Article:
As Spring quickly approaches, I’m finding that the evening meal has become a very relaxed affair. With daylight extending itself to an hour that allows for chatting with a glass of wine on the back deck after work, thoughts of dinner don’t start to cross the mind until the sun dips behind the trees and the temperature drops to a point that requires either a move inside or the addition of a lightweight sweater. It is only then that we notice the clock (and our bellies!) telling us that it is past 7pm, and time to pull something together in the kitchen.
I haven’t been planning our meals very far in advance, something that is unusual to my character. Typically our weekly menu is fully laid out by Saturday afternoon, neatly written in bright-white across our pantry doors coated with black chalkboard paint. I consider the menu carefully before finalizing my grocery list, receiving feedback from Brian and swapping days according to the longevity of ingredients to be purchased. The planned meals may vary slightly after Sunday’s trip to the store, when I discover that there are perfect golden beets that I hadn’t counted on calling my name, or that red cabbage has been particularly popular lately, and therefore its typical spot in the produce department is empty save for one sad, wilted purple leaf.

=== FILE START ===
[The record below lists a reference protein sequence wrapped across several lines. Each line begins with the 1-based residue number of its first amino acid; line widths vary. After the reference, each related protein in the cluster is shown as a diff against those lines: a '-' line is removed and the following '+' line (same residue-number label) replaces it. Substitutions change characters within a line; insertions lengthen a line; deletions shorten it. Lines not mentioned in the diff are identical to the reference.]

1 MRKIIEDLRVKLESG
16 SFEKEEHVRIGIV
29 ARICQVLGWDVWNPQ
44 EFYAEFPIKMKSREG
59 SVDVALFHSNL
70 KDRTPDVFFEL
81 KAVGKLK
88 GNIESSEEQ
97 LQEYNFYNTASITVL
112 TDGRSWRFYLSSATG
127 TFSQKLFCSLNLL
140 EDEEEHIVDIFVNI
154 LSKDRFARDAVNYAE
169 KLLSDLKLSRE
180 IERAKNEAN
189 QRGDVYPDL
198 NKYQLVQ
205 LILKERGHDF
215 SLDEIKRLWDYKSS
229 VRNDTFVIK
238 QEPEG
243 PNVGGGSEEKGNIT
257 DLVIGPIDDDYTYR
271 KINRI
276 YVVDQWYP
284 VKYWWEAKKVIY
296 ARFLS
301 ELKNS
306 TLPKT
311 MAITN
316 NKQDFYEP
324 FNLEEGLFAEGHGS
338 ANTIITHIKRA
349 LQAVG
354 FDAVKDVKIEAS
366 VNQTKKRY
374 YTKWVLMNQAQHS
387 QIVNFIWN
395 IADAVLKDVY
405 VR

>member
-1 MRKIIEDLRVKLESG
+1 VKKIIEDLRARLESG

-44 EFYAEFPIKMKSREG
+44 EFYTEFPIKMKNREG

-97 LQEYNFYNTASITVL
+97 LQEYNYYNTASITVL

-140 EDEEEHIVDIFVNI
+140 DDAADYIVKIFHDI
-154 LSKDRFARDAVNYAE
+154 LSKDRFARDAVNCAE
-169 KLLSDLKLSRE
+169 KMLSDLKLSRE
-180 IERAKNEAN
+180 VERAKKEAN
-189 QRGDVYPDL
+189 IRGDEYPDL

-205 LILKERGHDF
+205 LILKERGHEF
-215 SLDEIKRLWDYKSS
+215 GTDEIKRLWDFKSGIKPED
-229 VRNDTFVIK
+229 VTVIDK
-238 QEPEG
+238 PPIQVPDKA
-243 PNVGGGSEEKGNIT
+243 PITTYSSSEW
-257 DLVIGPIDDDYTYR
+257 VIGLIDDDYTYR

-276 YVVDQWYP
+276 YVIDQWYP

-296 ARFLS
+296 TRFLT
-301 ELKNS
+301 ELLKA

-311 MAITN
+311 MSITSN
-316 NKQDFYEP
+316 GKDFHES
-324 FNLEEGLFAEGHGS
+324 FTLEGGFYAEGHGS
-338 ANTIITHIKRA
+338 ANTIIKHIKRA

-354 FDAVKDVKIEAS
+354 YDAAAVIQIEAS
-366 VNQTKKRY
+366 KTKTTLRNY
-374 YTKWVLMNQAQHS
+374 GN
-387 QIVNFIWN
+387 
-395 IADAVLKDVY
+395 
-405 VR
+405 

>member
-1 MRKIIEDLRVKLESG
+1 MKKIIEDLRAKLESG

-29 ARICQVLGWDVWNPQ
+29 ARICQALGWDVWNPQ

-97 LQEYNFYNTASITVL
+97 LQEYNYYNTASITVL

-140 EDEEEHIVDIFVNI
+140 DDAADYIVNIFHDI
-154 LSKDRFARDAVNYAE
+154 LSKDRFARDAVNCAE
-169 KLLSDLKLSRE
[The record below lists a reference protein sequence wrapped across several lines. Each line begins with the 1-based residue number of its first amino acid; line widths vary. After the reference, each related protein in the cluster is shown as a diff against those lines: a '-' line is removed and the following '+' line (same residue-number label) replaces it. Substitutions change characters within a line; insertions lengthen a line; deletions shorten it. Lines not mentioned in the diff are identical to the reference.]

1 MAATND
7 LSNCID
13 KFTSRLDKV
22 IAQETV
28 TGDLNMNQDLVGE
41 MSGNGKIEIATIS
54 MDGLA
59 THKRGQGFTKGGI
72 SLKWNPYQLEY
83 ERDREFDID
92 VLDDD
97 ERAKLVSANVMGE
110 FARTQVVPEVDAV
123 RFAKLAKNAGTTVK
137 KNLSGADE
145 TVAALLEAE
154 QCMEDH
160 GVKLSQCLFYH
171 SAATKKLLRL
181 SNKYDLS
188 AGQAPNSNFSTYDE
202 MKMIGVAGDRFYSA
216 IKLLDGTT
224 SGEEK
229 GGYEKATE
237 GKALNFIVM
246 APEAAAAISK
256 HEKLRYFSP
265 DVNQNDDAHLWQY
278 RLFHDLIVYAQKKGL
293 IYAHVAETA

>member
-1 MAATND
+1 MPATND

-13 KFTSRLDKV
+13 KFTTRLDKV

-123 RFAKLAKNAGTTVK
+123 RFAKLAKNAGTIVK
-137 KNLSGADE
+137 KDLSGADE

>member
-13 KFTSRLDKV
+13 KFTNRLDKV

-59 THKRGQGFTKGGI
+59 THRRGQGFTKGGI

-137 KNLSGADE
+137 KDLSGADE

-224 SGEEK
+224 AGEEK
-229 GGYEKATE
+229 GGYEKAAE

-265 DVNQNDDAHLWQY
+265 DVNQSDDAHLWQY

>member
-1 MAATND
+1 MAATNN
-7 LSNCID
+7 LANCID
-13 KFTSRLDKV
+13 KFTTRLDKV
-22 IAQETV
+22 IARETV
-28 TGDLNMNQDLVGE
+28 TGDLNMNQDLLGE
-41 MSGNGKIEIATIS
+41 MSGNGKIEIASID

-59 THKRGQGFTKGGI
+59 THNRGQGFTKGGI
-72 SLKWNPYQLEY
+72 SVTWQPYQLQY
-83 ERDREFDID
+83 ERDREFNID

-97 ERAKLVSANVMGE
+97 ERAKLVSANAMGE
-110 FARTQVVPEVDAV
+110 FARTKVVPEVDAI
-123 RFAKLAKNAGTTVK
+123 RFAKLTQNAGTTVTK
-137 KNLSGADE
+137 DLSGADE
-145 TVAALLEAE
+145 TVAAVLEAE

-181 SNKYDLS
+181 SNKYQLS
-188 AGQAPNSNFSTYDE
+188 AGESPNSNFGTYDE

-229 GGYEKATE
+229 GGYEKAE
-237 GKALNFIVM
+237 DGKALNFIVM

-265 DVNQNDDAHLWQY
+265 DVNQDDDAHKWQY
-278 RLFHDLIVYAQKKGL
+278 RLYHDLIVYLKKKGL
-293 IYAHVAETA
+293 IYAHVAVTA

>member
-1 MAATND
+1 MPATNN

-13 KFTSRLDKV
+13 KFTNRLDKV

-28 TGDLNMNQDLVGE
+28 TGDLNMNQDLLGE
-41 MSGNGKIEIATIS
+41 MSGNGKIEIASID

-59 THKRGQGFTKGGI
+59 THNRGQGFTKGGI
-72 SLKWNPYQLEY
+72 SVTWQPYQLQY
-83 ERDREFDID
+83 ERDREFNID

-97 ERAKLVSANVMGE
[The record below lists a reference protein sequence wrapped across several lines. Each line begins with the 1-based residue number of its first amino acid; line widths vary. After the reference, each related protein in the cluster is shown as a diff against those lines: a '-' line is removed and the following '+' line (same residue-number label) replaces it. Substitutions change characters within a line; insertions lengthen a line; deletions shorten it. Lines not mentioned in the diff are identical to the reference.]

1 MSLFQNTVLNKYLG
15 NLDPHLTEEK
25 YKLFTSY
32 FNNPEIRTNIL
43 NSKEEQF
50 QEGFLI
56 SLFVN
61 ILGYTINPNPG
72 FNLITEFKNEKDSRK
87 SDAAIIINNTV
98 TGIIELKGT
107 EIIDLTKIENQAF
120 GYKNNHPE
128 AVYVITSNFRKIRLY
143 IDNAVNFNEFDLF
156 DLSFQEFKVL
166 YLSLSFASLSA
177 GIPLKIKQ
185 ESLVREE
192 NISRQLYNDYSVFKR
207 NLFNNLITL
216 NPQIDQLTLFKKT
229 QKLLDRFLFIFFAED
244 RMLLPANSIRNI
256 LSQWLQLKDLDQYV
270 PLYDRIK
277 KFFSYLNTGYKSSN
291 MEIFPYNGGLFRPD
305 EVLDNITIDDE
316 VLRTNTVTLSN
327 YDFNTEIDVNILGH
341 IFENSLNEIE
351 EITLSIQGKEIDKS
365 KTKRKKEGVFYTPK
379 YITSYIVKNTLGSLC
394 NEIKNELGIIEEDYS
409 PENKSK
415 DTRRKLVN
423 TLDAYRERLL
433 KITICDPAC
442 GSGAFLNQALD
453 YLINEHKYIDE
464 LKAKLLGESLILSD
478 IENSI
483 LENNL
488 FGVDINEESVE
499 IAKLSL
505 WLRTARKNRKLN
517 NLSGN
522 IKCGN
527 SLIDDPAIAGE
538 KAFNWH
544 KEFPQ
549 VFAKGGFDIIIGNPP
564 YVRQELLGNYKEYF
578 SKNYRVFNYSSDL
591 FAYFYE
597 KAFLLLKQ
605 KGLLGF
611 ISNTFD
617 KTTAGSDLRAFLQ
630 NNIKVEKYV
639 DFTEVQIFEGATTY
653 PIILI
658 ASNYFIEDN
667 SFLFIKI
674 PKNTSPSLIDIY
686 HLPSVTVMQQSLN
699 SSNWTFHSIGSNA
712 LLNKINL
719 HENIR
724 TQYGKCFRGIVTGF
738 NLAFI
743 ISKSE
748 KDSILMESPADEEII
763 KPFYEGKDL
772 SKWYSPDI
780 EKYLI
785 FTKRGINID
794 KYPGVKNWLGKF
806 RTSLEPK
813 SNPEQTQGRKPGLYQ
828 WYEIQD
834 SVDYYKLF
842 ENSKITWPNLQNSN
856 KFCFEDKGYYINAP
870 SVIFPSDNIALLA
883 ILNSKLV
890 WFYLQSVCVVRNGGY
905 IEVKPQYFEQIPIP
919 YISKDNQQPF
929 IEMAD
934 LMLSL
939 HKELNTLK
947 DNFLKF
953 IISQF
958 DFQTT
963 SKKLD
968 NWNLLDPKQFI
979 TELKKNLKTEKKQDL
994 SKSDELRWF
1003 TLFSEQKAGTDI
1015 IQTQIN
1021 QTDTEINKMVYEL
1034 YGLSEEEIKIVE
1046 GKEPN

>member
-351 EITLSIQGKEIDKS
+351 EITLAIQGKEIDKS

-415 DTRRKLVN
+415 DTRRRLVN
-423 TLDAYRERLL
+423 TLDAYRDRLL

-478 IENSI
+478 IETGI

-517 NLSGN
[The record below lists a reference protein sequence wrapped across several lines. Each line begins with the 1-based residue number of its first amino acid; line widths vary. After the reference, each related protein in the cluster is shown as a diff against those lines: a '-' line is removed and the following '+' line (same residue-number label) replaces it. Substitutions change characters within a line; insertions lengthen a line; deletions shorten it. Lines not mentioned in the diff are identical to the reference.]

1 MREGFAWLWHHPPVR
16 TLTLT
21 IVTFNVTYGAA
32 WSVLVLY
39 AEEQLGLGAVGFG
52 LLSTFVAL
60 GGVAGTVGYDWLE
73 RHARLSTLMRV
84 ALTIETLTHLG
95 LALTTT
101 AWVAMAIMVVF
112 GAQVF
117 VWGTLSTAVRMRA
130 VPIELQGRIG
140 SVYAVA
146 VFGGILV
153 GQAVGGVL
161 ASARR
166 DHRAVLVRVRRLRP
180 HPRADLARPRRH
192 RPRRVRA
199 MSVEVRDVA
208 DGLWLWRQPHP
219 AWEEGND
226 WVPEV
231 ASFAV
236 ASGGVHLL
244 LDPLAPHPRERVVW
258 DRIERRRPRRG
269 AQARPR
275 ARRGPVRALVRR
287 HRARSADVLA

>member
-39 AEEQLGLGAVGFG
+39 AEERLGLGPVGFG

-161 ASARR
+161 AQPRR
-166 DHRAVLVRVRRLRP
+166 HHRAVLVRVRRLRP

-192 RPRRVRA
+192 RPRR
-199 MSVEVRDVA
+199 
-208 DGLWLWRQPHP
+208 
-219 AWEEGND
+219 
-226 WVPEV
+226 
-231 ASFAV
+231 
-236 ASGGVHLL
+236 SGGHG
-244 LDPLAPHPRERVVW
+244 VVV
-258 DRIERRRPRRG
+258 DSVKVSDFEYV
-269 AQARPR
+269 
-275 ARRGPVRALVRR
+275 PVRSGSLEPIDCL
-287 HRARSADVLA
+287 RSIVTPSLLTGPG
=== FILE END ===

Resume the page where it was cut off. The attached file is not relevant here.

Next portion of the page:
Lately our trips to the grocery have been more rushed than usual, the product of two very busy schedules finding only slivers of overlap in which to make the drive to and wander the aisles of the market. Oftentimes we wind up stopping in on our way to or from other errands, on days not typically designated as ‘grocery days’, leaving me standing in the middle of the produce department, overwhelmed and without a list. And so we rely on stand-by ingredients, items we purchase most weeks religiously, and add in whatever else looks or sounds good at that moment. I quickly assemble meals in my head, substituting ingredients in and out of pastas and soups, making sure that we’ll be able to use whatever we purchase and not be left with a bag full of yellow brussels sprouts at the end of the week. It still happens occasionally, but at least I try.
Which brings me back to the weeknight, post-7pm. Brian and I stand in our kitchen, him ravenous and me a little chilly, peering into the pantry and refrigerator, pulling out ingredients to assemble a spontaneous meal together. Our preferences are changing with the season, moving from heavy and hearty to light and bright. ‘Quick’ is a new requirement now that we’re getting started on preparation later in the evening, and ‘warm’ still plays a role for me after having been outside, barefoot and sweater-less, after the sun has set. The results have been fantastic; pasta tossed with leftover chicken, local ham and a light parmesan broth; a mélange of roasted chickpeas, potatoes and brussels sprouts; an on-a-whim creamy soup of potatoes, parsnips and asparagus.